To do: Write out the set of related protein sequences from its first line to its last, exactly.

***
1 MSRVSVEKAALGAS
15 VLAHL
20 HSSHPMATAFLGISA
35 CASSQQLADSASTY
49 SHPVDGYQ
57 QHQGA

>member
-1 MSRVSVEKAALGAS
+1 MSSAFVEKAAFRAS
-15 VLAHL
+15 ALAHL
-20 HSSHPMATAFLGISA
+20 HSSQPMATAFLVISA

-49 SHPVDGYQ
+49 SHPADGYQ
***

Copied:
1 MSRVSVEKAALGAS
15 VLAHL
20 HSSHPMATAFLGISA
35 CASSQQLADSASTY
49 SHPVDGYQ
57 QHQGA

>member
-1 MSRVSVEKAALGAS
+1 MSSAFVEKAAFRAS
-15 VLAHL
+15 ALAHL
-20 HSSHPMATAFLGISA
+20 HSSQPMATAFLVISA

-49 SHPVDGYQ
+49 SHPADGYQ